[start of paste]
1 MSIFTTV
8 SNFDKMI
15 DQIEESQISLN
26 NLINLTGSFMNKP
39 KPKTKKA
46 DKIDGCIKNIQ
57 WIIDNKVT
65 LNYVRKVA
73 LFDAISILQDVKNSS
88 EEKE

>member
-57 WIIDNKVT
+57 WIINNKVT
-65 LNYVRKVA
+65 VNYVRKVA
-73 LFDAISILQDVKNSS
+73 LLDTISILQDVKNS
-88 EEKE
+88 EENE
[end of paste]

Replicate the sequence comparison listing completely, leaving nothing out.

1 MSIFTTV
8 SNFDKMI
15 DQIEESQISLN
26 NLINLTGSFMNKP
39 KPKTKKA
46 DKIDGCIKNIQ
57 WIIDNKVT
65 LNYVRKVA
73 LFDAISILQDVKNSS
88 EEKE

>member
-57 WIIDNKVT
+57 WIINNKVT
-65 LNYVRKVA
+65 VNYVRKVA
-73 LFDAISILQDVKNSS
+73 LLDTISILQDVKNS
-88 EEKE
+88 EENE